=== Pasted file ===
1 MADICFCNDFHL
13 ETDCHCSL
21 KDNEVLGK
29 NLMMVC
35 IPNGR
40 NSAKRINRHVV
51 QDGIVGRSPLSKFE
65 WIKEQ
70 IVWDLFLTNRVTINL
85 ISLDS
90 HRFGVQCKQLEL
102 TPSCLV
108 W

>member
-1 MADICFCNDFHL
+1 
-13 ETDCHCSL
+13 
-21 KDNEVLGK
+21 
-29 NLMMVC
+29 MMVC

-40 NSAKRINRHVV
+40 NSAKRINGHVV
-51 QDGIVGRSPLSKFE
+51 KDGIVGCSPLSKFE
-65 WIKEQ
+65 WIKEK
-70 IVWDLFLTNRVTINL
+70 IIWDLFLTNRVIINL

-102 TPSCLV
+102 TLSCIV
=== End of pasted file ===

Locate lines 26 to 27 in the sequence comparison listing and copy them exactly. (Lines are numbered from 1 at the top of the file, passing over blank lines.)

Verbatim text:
+51 KDGIVGCSPLSKFE
-65 WIKEQ